As if hell-bent to break the current hot spell, Semyon Bychkov’s sweeping downbeat unleashed a crackling string tremolando; cellos and double basses giving a fair representation of thunder in the semiquaver ascents that starts Mahler’s epic ‘Resurrection’ Symphony. This was a performance that gripped from that very opening, reminding of why I was so bowled over by the work when I first heard it live (Klaus Tennstedt, London Philharmonic, same venue, 12 May 1981).
Bychkov’s willing cohorts were the Chorus and Orchestra of the Royal Academy of Music and loosely attached to the Southbank Centre’s year-long Belief & Beyond Belief. Notable from its absence in the LPO’s repertoire that forms the main-stay of the festival, Mahler’s ‘Resurrection’ Symphony epitomises the questions inherent in the festival’s title, even if the printed programme gave scant mention of it or raise any of the issues, which was perhaps a collaborative opportunity missed. The Royal Festival Hall was the host as the RAM’s Duke’s Hall is way too small for the forces required (let alone the increase in audience numbers), especially amidst the multi-million-pound development to create a new theatre and recital hall.
Bychkov had thought everything out carefully, with impeccable stage management not only of the offstage brass and percussion in the finale, but also in bringing on soloists and choir following the first movement, Mahler’s instruction of a five-minute break respected. The RAM Chorus was segregated unusually – tenors behind sopranos on Bychkov’s left; basses behind mezzos on his right – and they sat, score-less, for most of their music.
Both vocal soloists had, last week, been in alternate casts of the RAM’s production of Brecht & Weill’s Threepenny Opera. You could hardly imagine a greater difference between the two works – one viewing the world as through a glass half-empty, the other finding hope in a glass half-full. From the poster-paint vibrancy of the Threepenny costumes, Carrie-Ann Williams (in black) and Marvic Monreal (light mauve) were in long dresses. Monreal sonorously delivered ‘Urlicht’ in a velvety voice buoyed by Bychkov’s flowing tempo and was joined by Williams – like the Chorus for much of Klopstock’s ode – seated even when her line crystallises out of the choral sound. The fortissimo, when they all stood for the final peroration, organ added, was appositely spine-tingling.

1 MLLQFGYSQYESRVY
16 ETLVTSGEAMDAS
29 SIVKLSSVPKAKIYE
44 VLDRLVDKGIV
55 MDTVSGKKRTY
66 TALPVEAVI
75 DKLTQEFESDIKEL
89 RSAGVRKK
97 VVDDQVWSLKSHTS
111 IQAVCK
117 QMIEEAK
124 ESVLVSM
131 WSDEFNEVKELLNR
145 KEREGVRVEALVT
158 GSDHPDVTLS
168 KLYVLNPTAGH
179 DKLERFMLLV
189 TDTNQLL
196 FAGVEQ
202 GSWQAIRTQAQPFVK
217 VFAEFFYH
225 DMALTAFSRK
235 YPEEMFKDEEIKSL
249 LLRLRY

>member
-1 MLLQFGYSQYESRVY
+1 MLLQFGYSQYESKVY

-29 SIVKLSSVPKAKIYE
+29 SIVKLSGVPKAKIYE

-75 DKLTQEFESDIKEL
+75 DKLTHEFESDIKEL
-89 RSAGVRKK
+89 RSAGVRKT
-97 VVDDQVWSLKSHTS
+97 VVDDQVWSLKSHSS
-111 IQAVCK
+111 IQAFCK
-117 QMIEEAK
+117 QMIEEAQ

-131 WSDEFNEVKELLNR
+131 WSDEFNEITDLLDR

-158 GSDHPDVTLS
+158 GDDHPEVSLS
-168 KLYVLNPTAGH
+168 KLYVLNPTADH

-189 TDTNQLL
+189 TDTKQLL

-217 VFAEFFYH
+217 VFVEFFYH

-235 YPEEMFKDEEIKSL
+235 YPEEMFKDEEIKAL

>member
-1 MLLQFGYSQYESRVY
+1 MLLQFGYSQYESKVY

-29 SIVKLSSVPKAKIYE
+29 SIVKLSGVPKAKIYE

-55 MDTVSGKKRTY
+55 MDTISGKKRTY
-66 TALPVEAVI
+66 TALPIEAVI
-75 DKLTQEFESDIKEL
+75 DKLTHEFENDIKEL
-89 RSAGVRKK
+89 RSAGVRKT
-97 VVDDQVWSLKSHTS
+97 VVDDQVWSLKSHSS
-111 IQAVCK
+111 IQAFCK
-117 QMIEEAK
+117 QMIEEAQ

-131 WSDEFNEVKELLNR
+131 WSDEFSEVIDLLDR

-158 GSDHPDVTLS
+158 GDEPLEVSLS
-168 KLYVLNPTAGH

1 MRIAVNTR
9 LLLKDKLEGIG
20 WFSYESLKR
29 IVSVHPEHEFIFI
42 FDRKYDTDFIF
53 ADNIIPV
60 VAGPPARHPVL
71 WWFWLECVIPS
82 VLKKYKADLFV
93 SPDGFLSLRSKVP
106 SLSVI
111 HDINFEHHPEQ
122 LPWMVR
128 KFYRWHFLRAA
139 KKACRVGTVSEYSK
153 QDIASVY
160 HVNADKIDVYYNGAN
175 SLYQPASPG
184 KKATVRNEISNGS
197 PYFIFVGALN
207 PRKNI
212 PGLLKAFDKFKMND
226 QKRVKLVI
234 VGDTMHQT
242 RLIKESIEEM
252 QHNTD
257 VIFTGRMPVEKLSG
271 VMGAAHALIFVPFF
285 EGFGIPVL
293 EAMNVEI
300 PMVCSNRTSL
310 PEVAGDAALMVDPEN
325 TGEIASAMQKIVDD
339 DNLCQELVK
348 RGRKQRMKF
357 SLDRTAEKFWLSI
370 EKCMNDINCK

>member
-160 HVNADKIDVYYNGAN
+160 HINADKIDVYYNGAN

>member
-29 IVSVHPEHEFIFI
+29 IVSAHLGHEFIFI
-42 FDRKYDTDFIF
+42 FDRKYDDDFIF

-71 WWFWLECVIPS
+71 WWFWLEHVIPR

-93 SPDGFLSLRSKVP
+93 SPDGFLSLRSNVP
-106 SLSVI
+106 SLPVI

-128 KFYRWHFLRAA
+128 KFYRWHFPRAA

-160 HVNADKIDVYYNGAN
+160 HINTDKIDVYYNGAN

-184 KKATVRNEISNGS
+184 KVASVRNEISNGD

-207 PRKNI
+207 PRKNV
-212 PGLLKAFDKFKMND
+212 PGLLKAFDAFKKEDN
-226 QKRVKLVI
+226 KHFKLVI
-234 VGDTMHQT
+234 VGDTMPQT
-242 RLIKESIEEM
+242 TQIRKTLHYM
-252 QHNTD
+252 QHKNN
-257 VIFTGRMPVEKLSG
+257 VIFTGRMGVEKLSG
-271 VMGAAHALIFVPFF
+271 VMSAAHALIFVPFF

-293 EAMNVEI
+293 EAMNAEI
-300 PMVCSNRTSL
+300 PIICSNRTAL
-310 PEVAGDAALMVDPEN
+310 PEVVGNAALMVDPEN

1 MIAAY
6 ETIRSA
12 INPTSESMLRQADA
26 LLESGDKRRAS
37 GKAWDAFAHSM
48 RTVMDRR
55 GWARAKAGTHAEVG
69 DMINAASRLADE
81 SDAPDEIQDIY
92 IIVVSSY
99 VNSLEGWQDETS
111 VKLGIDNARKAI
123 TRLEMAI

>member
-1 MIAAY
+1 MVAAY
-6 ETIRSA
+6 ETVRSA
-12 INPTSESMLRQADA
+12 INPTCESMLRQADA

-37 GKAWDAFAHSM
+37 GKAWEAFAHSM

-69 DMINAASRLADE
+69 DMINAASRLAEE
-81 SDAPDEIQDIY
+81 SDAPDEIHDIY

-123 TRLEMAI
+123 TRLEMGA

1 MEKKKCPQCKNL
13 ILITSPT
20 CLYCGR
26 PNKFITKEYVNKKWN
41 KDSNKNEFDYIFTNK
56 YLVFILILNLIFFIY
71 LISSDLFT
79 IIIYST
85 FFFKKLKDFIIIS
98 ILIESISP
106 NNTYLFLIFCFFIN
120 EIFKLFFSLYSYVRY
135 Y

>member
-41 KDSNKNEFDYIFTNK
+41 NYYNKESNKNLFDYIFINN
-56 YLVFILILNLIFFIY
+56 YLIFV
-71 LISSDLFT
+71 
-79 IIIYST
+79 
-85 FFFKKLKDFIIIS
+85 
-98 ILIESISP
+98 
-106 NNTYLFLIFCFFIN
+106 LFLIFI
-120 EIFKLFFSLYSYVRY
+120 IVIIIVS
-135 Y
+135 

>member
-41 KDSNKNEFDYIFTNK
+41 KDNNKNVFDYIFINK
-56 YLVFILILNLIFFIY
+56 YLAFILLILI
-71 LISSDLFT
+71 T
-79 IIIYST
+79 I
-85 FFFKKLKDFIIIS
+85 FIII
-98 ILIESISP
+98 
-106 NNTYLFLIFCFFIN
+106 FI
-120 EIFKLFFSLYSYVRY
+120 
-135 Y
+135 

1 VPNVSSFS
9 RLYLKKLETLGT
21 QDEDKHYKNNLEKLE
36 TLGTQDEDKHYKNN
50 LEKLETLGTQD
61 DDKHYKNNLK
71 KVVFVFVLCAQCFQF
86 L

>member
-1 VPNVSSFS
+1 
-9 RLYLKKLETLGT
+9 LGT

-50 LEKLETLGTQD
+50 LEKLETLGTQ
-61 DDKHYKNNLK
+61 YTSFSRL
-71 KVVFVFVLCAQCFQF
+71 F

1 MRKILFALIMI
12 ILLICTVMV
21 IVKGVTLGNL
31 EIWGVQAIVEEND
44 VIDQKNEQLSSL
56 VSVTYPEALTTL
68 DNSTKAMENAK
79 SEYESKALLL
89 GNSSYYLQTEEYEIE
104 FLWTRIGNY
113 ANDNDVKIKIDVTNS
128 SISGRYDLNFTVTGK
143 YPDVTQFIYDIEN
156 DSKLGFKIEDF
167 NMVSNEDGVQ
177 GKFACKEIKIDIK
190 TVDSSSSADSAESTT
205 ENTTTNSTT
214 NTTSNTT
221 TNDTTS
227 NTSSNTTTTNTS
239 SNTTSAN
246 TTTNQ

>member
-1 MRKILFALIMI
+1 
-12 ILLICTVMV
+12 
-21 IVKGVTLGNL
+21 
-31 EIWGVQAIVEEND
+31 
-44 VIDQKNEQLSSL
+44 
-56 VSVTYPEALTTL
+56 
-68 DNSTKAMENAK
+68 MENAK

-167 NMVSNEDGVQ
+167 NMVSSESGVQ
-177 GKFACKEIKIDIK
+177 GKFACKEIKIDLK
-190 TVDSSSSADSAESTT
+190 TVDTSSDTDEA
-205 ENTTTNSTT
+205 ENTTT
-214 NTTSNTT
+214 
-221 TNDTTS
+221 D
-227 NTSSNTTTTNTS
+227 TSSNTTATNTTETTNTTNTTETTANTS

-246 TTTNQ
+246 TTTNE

Such thundering climaxes – particularly the percussion crescendos in the Finale – were undeniably exciting; visceral to the point of being tangible as well as audible (the tutti triplet descent and shattering double quavers after figure 20 in the first movement elicited a smattering of involuntary clapping). But even more impressive was the quieter playing as well as the roll-call of exquisite solos. Bychkov – who had swept on to the stage with an almost Byronic air – relinquished the baton to mould the delightful second movement with his hands. Yet, even after the exigencies of the Finale, he seemed remarkably unruffled.
This performance laid down a benchmark to the London Symphony Orchestra which has programmed the ‘Resurrection’ Symphony with Bychkov on February 4. Meanwhile he is back with the Royal Academy of Music for Mahler 9 on October 13.